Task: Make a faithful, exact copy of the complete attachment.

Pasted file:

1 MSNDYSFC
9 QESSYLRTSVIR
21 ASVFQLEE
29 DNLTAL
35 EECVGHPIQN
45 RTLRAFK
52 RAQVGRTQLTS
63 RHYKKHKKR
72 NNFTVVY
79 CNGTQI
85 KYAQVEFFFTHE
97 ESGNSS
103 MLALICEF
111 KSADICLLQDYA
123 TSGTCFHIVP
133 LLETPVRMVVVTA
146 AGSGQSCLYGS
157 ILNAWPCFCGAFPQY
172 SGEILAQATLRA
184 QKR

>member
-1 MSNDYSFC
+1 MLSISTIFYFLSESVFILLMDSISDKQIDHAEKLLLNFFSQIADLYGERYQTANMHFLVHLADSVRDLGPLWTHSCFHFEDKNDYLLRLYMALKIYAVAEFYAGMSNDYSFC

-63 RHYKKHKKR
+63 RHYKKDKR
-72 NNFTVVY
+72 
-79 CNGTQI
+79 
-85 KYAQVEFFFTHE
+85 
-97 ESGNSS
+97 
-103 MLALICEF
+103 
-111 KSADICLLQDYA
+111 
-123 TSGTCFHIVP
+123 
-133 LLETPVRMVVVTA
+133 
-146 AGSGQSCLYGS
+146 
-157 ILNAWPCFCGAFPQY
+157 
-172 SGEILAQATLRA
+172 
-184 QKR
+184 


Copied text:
1 MSNDYSFC
9 QESSYLRTSVIR
21 ASVFQLEE
29 DNLTAL
35 EECVGHPIQN
45 RTLRAFK
52 RAQVGRTQLTS
63 RHYKKHKKR
72 NNFTVVY
79 CNGTQI
85 KYAQVEFFFTHE
97 ESGNSS
103 MLALICEF
111 KSADICLLQDYA
123 TSGTCFHIVP
133 LLETPVRMVVVTA
146 AGSGQSCLYGS
157 ILNAWPCFCGAFPQY
172 SGEILAQATLRA
184 QKR

>member
-1 MSNDYSFC
+1 MLSISTIFYFLSESVFILLMDSISDKQIDHAEKLLLNFFSQIADLYGERYQTANMHFLVHLADSVRDLGPLWTHSCFHFEDKNDYLLRLYMALKIYAVAEFYAGMSNDYSFC

-63 RHYKKHKKR
+63 RHYKKDKR
-72 NNFTVVY
+72 
-79 CNGTQI
+79 
-85 KYAQVEFFFTHE
+85 
-97 ESGNSS
+97 
-103 MLALICEF
+103 
-111 KSADICLLQDYA
+111 
-123 TSGTCFHIVP
+123 
-133 LLETPVRMVVVTA
+133 
-146 AGSGQSCLYGS
+146 
-157 ILNAWPCFCGAFPQY
+157 
-172 SGEILAQATLRA
+172 
-184 QKR
+184 